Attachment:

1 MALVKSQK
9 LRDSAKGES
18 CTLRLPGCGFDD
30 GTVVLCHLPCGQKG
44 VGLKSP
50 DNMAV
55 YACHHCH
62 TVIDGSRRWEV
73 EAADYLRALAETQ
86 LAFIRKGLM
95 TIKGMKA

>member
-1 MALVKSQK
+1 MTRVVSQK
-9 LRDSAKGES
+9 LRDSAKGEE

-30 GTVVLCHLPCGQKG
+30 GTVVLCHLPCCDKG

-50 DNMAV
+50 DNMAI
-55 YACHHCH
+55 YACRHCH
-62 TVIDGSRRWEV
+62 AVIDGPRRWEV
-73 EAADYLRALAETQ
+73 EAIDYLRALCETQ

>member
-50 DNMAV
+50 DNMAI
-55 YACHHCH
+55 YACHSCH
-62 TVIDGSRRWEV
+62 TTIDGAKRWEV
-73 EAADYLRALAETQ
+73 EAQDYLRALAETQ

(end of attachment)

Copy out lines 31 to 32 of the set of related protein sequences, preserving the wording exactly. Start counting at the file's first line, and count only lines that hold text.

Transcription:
+55 YACHSCH
-62 TVIDGSRRWEV